The Numismatist, Volume 13

Front Cover
American Numismatic Association, 1900
 

What people are saying - Write a review

We haven't found any reviews in the usual places.

Other editions - View all

Common terms and phrases

Popular passages

Page 96 - When the oldest cask is opened, And the largest lamp is lit ; When the chestnuts glow in the embers, And the kid turns on the spit ; When young and old in circle Around the firebrands close ; When the girls are weaving baskets, And the lads are shaping bows...
Page 170 - YEARS' EXPERIENCE TRADE MARKS • DESIGNS ... COPYRIGHTS &c. Anyone sending a sketch and description may quickly ascertain our opinion free whether an invention is probably patentable.
Page 2 - Thou shalt not make unto thee any graven image, or any likeness of anything that is in heaven above, or that is in the earth beneath, or that is in the water under the earth. Thou shalt not bow down thyself to them, nor serve them...
Page 162 - Judea weeps. Now scantier limits the proud arch confine, And scarce are seen the prostrate Nile or Rhine ; A small Euphrates through the piece is roll'd, And little eagles wave their wings in gold.
Page 162 - Ambition sigh'd : she found it vain to trust The faithless column, and the crumbling bust: Huge moles, whose shadow stretch'd from shore to shore Their ruins perish'd, and their place no more ! Convinced, she now contracts her vast design, And all her triumphs shrink into a coin.
Page 105 - Latin thesaurus inventus, which is where any money or coin, gold, silver, plate, or bullion, is found hidden in the earth, or other private place, the owner thereof being unknown...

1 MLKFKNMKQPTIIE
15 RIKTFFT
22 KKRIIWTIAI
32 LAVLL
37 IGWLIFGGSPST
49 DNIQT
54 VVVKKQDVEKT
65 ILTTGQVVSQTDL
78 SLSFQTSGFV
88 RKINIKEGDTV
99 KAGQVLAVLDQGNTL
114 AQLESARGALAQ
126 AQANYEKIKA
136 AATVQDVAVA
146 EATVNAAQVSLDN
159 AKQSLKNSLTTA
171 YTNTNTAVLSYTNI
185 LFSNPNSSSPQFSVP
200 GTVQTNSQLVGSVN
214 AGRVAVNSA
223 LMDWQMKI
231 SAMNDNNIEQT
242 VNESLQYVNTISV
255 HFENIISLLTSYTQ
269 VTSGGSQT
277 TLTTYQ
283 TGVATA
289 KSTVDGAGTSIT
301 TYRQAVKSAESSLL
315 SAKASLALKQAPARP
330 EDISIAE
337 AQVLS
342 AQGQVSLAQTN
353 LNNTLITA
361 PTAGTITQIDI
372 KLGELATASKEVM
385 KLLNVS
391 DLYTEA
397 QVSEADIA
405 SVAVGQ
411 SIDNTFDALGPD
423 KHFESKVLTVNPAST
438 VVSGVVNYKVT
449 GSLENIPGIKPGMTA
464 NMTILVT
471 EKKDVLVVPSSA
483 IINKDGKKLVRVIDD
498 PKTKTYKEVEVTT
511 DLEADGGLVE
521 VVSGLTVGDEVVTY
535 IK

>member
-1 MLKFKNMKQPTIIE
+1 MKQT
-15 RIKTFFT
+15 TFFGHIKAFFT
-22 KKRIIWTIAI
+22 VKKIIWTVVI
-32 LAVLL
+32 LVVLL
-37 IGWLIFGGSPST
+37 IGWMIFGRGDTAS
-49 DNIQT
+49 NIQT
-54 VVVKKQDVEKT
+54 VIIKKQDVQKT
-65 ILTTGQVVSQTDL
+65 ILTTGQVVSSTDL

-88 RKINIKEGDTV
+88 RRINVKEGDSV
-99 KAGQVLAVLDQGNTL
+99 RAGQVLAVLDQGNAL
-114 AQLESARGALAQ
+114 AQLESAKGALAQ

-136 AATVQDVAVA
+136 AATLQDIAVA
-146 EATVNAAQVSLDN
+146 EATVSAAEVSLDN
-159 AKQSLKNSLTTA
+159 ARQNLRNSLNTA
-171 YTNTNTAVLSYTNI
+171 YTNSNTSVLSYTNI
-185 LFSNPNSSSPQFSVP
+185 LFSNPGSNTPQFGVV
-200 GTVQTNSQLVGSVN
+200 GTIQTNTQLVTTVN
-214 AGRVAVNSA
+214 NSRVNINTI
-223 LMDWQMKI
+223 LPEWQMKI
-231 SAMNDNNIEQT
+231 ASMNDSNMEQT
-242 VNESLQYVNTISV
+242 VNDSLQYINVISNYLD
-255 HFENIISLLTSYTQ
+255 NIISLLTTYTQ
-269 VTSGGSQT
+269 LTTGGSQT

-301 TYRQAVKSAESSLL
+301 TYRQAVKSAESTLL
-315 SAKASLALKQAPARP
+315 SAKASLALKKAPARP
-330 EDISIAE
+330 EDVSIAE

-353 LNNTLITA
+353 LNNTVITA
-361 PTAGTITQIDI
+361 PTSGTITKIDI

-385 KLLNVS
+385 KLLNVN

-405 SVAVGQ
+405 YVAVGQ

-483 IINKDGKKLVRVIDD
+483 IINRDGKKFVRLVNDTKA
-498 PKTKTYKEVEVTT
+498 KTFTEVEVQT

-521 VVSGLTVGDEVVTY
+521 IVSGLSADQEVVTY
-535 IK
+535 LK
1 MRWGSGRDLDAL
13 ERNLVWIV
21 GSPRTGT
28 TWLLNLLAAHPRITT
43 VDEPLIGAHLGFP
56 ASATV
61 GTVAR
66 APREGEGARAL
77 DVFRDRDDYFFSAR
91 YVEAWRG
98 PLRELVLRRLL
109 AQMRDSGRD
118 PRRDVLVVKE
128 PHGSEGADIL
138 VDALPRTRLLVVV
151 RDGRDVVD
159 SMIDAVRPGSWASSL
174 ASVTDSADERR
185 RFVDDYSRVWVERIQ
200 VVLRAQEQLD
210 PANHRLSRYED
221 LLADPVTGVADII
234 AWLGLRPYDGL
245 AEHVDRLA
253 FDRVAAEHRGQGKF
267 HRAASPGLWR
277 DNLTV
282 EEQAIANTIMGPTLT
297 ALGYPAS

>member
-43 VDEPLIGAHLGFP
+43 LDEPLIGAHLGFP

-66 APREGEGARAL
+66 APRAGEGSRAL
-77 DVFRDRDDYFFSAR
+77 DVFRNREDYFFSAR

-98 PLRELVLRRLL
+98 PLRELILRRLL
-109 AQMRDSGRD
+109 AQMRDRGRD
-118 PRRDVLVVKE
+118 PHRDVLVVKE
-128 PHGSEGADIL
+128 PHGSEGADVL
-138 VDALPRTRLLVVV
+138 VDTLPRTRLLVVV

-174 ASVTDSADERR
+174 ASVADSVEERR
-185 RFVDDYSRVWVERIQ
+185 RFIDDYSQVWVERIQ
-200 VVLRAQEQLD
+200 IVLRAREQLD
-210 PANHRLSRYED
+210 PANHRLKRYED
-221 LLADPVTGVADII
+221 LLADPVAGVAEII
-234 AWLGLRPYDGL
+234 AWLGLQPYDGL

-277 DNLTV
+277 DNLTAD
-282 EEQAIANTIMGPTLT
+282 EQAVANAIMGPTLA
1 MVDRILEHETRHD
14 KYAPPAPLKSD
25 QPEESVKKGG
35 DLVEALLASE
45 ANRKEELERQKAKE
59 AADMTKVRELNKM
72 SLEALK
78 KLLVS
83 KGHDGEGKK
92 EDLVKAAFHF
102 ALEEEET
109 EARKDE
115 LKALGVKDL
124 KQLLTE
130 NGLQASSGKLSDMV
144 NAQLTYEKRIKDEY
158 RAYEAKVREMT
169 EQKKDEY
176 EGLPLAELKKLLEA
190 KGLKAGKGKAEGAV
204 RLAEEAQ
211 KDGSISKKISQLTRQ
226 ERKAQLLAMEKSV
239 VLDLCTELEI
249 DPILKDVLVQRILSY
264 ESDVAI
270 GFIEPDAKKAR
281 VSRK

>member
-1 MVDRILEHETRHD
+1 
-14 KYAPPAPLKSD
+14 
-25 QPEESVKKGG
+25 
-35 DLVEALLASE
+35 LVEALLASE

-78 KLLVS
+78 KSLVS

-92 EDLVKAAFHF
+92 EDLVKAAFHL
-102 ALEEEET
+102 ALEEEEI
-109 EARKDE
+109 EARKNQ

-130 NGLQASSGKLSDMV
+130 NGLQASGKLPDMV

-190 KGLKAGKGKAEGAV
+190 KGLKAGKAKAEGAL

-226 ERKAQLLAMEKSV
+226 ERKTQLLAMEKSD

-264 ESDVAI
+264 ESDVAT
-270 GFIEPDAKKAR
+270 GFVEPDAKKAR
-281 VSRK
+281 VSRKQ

Page 244 - In the upper cross-piece was fastened an iron box with a female screw, through which there passed a stout iron screw of an inch or more diameter, to the bottom of which was fixed one of the dies ; whilst the other was received into a square hole made in the bottom crosspiece, where it lay very steady as in a proper bed. The screw was wrought by hand, in the manner of a capstan, by means of four handles affixed to the top of it, of about nine inches long each.
Page 243 - Charles II. the tradesmen and victuallers in general, that is, all that pleased, coined small money or tokens for the benefit and convenience of trade. And for this there was in a manner a perfect necessity, since, at that time, there were but few brass halfpennies. coined by authority, and no great quantity of farthings, which likewise were in bulk very small. Now this small money, by which I mean halfpence and farthings, were...
Page 187 - For age is opportunity no less Than youth itself, though in another dress, And as the evening twilight fades away The sky is filled with stars, invisible by day.

Bibliographic information